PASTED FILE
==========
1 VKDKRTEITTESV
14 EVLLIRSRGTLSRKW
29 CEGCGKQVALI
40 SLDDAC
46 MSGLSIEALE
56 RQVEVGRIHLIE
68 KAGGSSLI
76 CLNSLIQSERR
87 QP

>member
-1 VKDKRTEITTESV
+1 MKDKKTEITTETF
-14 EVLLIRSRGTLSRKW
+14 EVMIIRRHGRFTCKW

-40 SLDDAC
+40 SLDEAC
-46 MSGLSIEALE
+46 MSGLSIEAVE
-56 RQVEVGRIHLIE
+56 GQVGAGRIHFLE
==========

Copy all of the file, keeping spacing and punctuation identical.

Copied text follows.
1 VKDKRTEITTESV
14 EVLLIRSRGTLSRKW
29 CEGCGKQVALI
40 SLDDAC
46 MSGLSIEALE
56 RQVEVGRIHLIE
68 KAGGSSLI
76 CLNSLIQSERR
87 QP

>member
-1 VKDKRTEITTESV
+1 MKDKKTEITTETF
-14 EVLLIRSRGTLSRKW
+14 EVMIIRRHGRFTCKW

-40 SLDDAC
+40 SLDEAC
-46 MSGLSIEALE
+46 MSGLSIEAVE
-56 RQVEVGRIHLIE
+56 GQVGAGRIHFLE